Hiring Movers: If you want the process to go smoother or you don’t have people to help, hiring residential movers is a great way to go. Bear in mind, these costs will vary based on a number of factors, such as the amount being moved, the items being moved, and how difficult it is to access the new place and the old place. It usually takes 3–4 hours to handle a one-bedroom local move, and you should estimate these costs at $100- 150 per hour.

Repairs: Varies

Repairs aren’t always necessary because your landlord should have your space move-in-ready before your arrival. However, if there are things you need to take care of, such as paint, changing out shower heads, or adding security features, these expenses can easily run into the hundreds.

Furniture: $250+

If this is your first time living on your own, you probably only have a bedroom set, meaning you’ll need living room furniture, a dining room table, and perhaps other pieces. Even if you’re putting together a new place with used furniture off a peer-to-peer marketplace like Craigslist, you can expect to spend a minimum of $250. If you have more refined tastes, check out your favorite catalogue and add up the cost of outfitting communal spaces.

Household Supplies $200+

Odds are, you’re moving in with nothing in the way of household supplies. Again, you can cut costs by purchasing some things used, such as kitchen gear and a vacuum, but the bare minimum you’ll probably spend is about $200.

  • Trash bags
  • Cleaning supplies (dish soap, laundry detergent, sponges, all-purpose cleaners, a vacuum, etc.)
  • Toilet paper/ tissues
  • Cooking equipment
  • Dinnerware

Utility Deposits/ Connection Fees: $75+

Things like power, gas, water, cable, and phone service often have one-time connection fees or require deposits if you don’t have good credit. These can run anywhere from about $25–150 per service. To get more accurate numbers, contact the companies you hope to work with in advance and find out what their charges are. For estimation purposes, allot $75 in startup fees for each service you plan to use.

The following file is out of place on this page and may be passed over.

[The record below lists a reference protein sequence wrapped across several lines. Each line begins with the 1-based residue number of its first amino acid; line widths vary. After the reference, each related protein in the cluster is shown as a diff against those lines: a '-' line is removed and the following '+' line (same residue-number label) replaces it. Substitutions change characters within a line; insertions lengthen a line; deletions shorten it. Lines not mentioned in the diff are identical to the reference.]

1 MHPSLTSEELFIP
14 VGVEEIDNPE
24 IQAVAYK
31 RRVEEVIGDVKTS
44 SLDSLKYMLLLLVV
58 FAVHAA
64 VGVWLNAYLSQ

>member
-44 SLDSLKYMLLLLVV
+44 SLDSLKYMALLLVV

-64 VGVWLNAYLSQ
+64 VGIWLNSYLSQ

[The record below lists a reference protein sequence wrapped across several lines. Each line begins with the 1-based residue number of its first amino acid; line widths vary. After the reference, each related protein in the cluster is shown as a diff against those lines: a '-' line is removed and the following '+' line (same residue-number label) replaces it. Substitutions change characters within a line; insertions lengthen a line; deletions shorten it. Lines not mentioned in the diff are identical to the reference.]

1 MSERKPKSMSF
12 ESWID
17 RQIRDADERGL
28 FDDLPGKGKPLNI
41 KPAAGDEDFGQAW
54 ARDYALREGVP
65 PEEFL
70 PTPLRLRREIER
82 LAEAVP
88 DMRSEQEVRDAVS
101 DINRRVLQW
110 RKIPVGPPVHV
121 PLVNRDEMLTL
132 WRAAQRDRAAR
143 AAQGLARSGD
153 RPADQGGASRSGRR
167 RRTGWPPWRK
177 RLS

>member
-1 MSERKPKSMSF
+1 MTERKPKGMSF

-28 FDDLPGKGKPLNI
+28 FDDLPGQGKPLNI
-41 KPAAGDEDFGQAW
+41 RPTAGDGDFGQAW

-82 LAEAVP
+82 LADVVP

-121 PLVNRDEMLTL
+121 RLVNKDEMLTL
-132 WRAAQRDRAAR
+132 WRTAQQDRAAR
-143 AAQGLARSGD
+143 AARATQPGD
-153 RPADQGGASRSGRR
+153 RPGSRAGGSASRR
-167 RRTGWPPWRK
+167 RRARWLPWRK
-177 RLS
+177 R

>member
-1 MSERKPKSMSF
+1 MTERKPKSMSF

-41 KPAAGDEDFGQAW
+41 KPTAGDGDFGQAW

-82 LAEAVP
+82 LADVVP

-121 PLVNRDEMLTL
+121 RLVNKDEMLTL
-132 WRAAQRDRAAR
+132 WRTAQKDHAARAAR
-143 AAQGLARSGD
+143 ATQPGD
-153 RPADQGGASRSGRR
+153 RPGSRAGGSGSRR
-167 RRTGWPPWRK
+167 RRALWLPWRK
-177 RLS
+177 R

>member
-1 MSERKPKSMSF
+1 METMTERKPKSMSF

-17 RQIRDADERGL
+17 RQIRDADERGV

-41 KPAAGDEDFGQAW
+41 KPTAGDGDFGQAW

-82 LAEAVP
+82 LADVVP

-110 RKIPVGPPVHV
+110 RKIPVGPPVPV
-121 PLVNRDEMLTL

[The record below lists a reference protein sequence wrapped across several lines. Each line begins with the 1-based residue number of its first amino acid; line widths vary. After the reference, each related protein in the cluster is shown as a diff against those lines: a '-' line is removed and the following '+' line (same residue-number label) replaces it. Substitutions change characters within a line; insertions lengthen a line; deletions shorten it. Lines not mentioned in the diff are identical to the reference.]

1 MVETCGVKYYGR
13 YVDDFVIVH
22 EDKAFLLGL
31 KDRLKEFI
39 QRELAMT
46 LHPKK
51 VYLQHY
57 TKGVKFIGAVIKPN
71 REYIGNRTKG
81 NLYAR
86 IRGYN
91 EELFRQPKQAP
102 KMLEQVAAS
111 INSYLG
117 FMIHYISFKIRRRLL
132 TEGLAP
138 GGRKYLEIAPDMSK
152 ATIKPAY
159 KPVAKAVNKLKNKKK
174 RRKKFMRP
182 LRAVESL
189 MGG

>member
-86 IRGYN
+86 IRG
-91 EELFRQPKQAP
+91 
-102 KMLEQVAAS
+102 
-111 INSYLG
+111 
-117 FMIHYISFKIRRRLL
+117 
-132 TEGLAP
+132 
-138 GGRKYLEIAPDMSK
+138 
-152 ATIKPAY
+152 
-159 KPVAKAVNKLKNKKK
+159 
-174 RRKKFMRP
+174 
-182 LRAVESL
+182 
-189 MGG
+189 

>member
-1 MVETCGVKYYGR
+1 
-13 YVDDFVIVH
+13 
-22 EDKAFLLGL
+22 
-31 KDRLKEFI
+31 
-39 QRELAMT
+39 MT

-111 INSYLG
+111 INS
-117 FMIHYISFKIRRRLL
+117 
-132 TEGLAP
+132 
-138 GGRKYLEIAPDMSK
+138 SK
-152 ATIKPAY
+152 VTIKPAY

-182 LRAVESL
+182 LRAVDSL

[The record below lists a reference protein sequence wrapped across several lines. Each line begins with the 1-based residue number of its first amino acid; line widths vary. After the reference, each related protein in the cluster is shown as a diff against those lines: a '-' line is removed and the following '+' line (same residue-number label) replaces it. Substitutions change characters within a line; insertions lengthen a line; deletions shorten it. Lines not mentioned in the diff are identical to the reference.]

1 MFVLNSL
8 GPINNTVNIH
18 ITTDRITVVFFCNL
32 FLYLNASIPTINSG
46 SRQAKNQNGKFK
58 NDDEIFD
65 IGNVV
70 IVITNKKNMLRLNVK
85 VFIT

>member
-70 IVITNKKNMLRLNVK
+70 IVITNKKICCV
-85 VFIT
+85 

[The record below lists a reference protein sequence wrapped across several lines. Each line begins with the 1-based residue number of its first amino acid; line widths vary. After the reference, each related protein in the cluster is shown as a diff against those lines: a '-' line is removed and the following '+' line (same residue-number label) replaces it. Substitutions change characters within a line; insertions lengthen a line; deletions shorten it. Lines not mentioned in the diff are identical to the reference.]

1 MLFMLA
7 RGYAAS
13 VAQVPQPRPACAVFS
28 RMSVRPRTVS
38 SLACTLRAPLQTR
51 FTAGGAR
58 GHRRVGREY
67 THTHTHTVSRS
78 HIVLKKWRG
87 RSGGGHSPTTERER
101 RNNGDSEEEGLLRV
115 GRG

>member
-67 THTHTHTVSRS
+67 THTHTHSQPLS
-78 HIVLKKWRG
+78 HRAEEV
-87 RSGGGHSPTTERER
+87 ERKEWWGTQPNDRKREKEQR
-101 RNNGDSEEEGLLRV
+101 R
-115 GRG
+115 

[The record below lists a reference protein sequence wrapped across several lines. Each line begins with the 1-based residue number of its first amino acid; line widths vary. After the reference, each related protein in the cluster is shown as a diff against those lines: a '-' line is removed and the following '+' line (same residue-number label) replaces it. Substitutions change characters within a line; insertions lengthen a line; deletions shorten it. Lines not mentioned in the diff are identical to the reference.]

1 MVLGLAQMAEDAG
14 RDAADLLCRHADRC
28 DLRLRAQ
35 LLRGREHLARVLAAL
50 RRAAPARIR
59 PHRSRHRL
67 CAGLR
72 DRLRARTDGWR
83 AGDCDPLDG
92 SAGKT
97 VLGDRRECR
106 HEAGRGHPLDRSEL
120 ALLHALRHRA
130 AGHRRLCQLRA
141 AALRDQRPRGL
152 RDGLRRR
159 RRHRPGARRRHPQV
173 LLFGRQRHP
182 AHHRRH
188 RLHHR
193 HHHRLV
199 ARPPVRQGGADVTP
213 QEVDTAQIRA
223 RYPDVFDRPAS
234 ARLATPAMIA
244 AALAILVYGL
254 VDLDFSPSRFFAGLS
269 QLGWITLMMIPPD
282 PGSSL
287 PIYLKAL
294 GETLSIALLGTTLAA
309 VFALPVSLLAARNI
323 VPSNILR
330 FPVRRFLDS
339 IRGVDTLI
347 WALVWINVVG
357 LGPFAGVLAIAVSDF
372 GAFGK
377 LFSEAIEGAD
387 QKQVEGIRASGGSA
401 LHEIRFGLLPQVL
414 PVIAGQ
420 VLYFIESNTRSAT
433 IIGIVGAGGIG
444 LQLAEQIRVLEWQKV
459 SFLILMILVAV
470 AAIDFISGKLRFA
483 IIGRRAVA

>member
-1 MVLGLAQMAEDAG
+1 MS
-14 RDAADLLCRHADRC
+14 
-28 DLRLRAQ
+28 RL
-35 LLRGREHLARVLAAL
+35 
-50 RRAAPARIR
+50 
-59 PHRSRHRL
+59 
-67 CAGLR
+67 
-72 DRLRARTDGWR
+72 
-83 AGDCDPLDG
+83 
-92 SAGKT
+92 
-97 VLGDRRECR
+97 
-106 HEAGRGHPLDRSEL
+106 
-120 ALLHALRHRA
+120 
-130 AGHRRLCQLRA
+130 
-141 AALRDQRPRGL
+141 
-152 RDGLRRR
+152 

Renter’s Insurance: $125+

“Even if you think your possessions aren’t worth very much, it only takes one sink to overflow into your neighbor’s apartment to set you back $2,500 to $10,000 or more,” says Brick Underground. The monthly cost of a policy will vary based on your coverage, but some go for as little as $125 per year in NYC.

Living Expenses

Granted, living expenses aren’t really costs paid to move out, but you will need to have money set aside to live off the first month. We won’t include these in our final totals because there’s a huge variance depending on whether you’re living on ramen or hitting Broadway shows every weekend, but you should familiarize yourself with what your monthly bills will be before you take the plunge. Consider things like:

  • Food
  • Transportation
  • Entertainment
  • Laundry
  • Services and Utilities (internet, Netflix, power, water, etc.… not necessarily in that order)
  • Debts
  • Insurance
  • Household supplies and maintenance fees
  • Education costs (tuition, books)
  • Ongoing rent costs

Emergency Fund

As a general rule of thumb, people should have about three months’ worth of expenses set aside in an emergency fund. This will carry you through if you lose your job, become sick, or face another type of financial crisis. Add up what you’re paying each month in living expenses and multiply it by three.

How Much Does It Cost to Move Out?

If you’re incredibly thrifty and don’t have a pet, you’re likely looking at a minimum of $4572 to move out in NYC, not including living expenses. Most people will land in the $5,000–6,000 range, though your expenses might be a little less than what’s listed here if you’re planning to share a one-bedroom with someone.

How’d we get that number?

By adding up the known minimum costs of:

  • Application Fees
  • First and Last Month’s Rent
  • Security Deposit
  • Moving
  • Furniture
  • Household Supplies
  • Utility Deposits
  • Renter’s Insurance

Ready to Plan Your NYC Move?

Moving out on your own is a big deal. At Metropolis Moving, we’re here to make sure you get off to the best start possible. We’ve got some pretty awesome Yelp reviews, if we do say so ourselves. Plus, our pros work diligently to help minimize your moving expenses, while handling your belongings with the care and concern they deserve. We also don’t expect pizza at the end of a long day, and won’t hold it over your head for all of eternity that we once helped you move. Our team is glad to walk you through the process of what to expect and what your total moving costs will be, so give us a call at (718) 710–4520 to chat or request a free moving quote online and we’ll be in touch with the details ASAP.


Originally published at metropolismoving.com on September 11, 2018.